Unrelated: one of the easiest recipes evar: meatballs with grape jelly. 16 oz grape jelly, 12 oz bottle chili sauce, and one large bag of frozen meatballs. Mix together jelly and chili sauce until smooth. Pour over meatballs in large Dutch oven. Bake at 350 for 45 minutes to an hour until hot. Fecking delicious!
very, very good idea. No elaborate lighting setups, just what the recipe looked like when you made it. I’m going to start taking a pic when I cook something that turns out great, we all should.
South of I10
My Mom used to stuff bell peppers with rice dressing – so delicious! I may have to recreate that this weekend.
@TaMara (BHF): Lousy picture but the price is right, chile relleno’s and enchilada’s verde!
@Sawgrass Stan: I do all the time, movies too!
This is fortuitous. Ellen just told me, “We have to do something with those beautiful peppers I just bought. I hate seeing them rot in the fridge, over and over.”
@Raven: even better!
@Sawgrass Stan: How bout a shot of the kitchen with the enchilada’s ready for the oven and the chile prep beginning?
@Sawgrass Stan: People here have seen this but here’s a quick flick of blackened redfish.
What? No traditional middle American recipies involving the addition of a whole small jar of concord grape jelly?
As far as stuffed vegs go I prefer them fairly dry and not soupy. Including chunks of tomatoes is ok but a large quantity of tomato sauce is not.
Of course if you want, they can be served on a plate adorned with a few spoons of tomato sauce.
@Yutsano: Friend of mine does that with cocktail wieners every super bowl party.
Oh, right: Lard.
I complimented a member of our Last Generation on her pie crusts. She smiled, inclined her head, and said “the secret is lard!”
I’m 6’3, 170 lbs., and my doctor says I damn well better be on a low-fat diet. The relative mentioned above is severely overweight and most of the men on that side of the family die of heart disease.
Yet lard really does do wonders, if you’re willing to take your life in your hands.
Anybody have any insights about an acceptable substitute that’s still fantastic?
@Raven: Careful, I’ve recruited chefs to the blog for less. Yum.
@Sawgrass Stan: ”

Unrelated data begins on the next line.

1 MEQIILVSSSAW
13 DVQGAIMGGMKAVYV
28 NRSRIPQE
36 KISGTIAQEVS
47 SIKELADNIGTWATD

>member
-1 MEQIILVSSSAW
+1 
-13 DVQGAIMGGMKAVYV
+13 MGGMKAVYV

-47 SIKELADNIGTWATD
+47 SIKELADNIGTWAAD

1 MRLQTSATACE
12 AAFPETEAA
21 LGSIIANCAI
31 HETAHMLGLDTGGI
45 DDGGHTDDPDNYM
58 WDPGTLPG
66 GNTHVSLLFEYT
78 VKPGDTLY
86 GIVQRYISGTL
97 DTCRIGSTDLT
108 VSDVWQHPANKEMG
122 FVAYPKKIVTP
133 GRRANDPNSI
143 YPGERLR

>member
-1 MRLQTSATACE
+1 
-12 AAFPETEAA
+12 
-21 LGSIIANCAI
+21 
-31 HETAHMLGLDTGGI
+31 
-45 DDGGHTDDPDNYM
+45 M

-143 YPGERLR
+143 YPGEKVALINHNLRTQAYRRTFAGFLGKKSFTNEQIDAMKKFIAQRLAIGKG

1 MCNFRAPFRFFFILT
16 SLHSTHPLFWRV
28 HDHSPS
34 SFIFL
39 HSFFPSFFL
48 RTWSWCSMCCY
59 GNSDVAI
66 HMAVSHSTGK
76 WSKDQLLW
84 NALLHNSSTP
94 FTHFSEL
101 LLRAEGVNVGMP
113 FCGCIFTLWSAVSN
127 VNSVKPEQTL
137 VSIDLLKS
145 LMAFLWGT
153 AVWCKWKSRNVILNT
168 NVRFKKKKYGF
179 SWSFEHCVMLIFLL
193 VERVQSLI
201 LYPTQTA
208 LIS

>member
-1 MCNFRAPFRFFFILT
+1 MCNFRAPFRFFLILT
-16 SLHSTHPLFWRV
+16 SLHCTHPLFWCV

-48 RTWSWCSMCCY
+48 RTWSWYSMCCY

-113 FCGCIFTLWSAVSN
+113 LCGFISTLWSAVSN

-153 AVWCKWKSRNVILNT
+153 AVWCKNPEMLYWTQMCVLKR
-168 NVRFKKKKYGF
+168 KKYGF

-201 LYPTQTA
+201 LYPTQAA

• Lard & schmaltz. The prime example of fats we all thought were bad for us, lard and schmaltz (rendered chicken, pork, or goose fat) may have been wrongly demonized for years. The main fat in lard—oleic acid—is a monounsaturated fat linked to decreased risk of depression, says Drew Ramsey, MD, coauthor of The Happiness Diet (Rodale, 2010). Those same monounsaturated fats, which make up 45 percent of the fat in lard, are responsible for lowering LDL levels while leaving HDL (“good”) cholesterol levels alone. Lard and schmaltz also tolerate high cooking temperatures—they’re often recommended for frying—and have long shelf lives.”
@Raven: Yeoww!!! That’s some vid! When I did it, I got more smoke and flame, but this guy got RESULTS! Special effects for the table.
I like pie!
@TaMara (BHF): I’ve not been much help in that regard I’m afraid. We just had blackeyed peas with fresh collards and mustard greens right out of the dirt for dinner.
@Raven: If I remember correctly, you got to bring some tuna home, done anything with that yet?
@Sawgrass Stan: I caught a huge one last week and have the filets frozen for the next round.
@TaMara (BHF): The tuna we got I cooked up for the family that night. I had about 5 lbs left and we walked across the street to the beach where some local dudes were throwing down and gave them away. I did make breakfast for the princess on the Lania as well.
The tuna we kept was from the 5 or 6 10 lb skipjacks we caught. The 120 pounder belonged to the boat and they sold it for $1200.
@Raven: WHAT!!!!!!(leap into air) That side of my family (mother’s) has a serious depression legacy, from our great-great grand forbears to the present– 3 suicides in the past 10 years.
So that means we can go back to the hog-slaughterin’ and cracklin’ fryin’ that we put aside in shame???
Does that mean that I can actually tell people about those Chicken Skin Cracklings that I kind of invented by microwaving chicken skin and fat that I cut away when butchering a whole chicken?? (pretty much, I just gave everybody the recipe.)
Seriously, when they had me on Remeron, with the side effects involving appetite, I’d be thinking about the pork cracklings we used to make with the attached fried-up fat, and start salivating. On the Chicago El.